271 Matching Annotations
  1. Aug 2022
    1. Developmental cell death eliminates half of the neurons initially generated in the mammalian brain, and occurs perinatally in many species. It is possible that the timing of neuronal cell death is developmentally programmed, and only coincidentally associated with birth. Alternatively, birth may play a role in shaping cell death. To test these competing hypotheses, we experimentally advanced or delayed birth by 1 d in mice (within the normal range of gestation for the species) and examined effects on the temporal pattern and magnitude (amount) of neuronal cell death, using immunohistochemical detection of activated caspase-3 as a cell death marker. In order to detect effects of subtle changes in birth timing, we focused on brain areas that exhibit sharp postnatal peaks in cell death. We find that advancing birth advances peak cell death, supporting the hypothesis that birth triggers cell death. However, a delay of birth does not delay cell death. Thus, birth can advance cell death, but if postponed, a developmental program governs. Advancing or delaying birth also caused region-specific changes in the overall magnitude of cell death. Our findings shed light on the long-standing question of what controls the timing and magnitude of developmental neuronal cell death, and position birth as an orchestrator of brain development. Because humans across the world now routinely alter birth timing, these findings may have implications for current obstetric practices.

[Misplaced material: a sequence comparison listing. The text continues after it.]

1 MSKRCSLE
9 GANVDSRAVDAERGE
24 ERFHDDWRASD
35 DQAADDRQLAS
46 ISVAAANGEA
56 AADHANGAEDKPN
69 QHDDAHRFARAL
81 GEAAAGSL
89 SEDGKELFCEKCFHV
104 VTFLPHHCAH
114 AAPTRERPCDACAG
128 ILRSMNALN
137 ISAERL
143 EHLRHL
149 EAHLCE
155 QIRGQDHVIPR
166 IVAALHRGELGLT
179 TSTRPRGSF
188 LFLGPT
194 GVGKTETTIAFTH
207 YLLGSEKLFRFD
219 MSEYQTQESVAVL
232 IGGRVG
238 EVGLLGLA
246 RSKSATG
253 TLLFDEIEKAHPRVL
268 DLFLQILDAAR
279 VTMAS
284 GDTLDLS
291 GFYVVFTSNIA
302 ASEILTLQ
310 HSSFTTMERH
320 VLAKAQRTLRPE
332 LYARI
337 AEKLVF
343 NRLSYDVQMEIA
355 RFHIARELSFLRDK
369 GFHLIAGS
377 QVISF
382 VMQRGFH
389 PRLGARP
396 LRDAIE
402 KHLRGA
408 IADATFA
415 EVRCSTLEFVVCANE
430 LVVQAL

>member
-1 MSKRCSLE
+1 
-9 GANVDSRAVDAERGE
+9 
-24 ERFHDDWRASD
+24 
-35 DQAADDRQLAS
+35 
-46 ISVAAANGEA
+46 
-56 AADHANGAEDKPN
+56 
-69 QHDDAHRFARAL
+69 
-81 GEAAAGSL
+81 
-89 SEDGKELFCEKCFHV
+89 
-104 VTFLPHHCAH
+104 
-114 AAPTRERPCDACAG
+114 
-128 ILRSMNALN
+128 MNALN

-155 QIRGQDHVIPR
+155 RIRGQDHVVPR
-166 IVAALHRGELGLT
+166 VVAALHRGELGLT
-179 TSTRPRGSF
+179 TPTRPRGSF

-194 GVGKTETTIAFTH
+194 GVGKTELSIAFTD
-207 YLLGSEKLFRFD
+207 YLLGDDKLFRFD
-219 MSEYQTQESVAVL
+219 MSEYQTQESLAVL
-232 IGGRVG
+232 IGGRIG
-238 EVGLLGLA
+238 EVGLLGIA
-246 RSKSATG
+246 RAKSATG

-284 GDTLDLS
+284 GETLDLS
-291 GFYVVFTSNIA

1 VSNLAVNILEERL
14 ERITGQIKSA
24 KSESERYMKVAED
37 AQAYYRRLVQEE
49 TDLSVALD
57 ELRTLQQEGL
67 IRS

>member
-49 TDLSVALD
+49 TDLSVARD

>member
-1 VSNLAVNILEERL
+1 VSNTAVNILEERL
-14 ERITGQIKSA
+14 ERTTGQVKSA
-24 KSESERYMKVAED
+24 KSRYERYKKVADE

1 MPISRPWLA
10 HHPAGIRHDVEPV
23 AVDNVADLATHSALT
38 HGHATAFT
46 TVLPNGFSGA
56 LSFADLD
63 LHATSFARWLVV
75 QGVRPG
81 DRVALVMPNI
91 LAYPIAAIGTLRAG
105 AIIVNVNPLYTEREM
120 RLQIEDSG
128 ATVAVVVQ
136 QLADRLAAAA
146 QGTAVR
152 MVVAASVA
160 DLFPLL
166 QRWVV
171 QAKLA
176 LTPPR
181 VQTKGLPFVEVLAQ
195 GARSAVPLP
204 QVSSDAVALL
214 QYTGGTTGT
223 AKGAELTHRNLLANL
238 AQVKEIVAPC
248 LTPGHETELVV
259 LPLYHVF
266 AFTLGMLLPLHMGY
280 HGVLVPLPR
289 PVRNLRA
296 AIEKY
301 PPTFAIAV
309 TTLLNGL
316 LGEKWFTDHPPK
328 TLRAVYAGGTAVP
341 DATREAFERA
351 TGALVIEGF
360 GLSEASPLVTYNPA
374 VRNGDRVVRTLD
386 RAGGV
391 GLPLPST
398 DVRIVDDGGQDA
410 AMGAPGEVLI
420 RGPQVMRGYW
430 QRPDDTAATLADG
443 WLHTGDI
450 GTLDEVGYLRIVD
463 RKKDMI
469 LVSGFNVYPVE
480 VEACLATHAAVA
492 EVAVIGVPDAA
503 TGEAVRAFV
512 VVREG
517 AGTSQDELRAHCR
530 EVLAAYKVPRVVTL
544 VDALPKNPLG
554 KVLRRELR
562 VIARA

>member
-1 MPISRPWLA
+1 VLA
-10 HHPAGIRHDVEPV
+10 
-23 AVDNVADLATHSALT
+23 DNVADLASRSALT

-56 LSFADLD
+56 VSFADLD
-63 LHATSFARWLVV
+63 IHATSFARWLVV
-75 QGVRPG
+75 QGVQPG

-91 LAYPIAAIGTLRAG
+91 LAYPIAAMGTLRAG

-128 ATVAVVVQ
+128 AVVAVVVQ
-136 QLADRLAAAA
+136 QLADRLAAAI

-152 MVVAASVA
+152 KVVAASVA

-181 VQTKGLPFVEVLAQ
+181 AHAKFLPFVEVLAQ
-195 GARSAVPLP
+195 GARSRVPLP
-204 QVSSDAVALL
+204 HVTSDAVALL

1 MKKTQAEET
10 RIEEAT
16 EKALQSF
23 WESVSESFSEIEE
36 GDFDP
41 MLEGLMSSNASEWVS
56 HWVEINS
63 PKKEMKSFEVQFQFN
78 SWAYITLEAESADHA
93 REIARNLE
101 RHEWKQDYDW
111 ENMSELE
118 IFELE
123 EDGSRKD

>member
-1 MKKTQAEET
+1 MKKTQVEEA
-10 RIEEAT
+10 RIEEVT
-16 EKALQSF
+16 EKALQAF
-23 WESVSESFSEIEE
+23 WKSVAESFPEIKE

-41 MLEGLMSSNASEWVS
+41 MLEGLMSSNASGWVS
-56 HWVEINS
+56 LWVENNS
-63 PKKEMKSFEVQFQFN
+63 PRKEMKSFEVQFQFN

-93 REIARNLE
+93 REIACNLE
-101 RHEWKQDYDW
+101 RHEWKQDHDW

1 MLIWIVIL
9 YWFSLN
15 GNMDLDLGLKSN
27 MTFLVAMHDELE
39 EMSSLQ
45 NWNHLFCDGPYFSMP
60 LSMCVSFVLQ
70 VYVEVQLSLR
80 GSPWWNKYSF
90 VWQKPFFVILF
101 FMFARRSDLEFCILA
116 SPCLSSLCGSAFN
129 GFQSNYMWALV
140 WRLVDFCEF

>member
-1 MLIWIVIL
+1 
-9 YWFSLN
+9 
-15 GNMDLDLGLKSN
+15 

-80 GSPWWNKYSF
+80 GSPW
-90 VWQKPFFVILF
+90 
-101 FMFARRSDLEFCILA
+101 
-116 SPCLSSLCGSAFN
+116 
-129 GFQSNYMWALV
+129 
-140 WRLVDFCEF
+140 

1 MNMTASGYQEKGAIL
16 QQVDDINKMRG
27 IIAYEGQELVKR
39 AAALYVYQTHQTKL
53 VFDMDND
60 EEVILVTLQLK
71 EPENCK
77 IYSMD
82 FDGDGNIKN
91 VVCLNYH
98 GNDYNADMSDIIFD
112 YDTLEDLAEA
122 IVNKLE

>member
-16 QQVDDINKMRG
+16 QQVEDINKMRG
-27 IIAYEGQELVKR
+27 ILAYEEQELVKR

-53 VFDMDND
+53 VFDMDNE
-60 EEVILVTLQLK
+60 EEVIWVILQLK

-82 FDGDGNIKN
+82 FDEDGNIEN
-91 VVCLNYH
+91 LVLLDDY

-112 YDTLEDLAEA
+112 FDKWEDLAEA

1. This means that neurons in small children are prepared to commit suicide through apoptosis if they are not used. In the case of a crisis, such as lack of oxygen, the apoptosis program starts up and the cells die and disappear. Instead of being treated with adult drugs, newborn infants must be given treatment specifically designed for them, but research on newborn infants involves many special difficulties and unique infant medicines with low-frequency use are not interesting for pharmaceutical companies.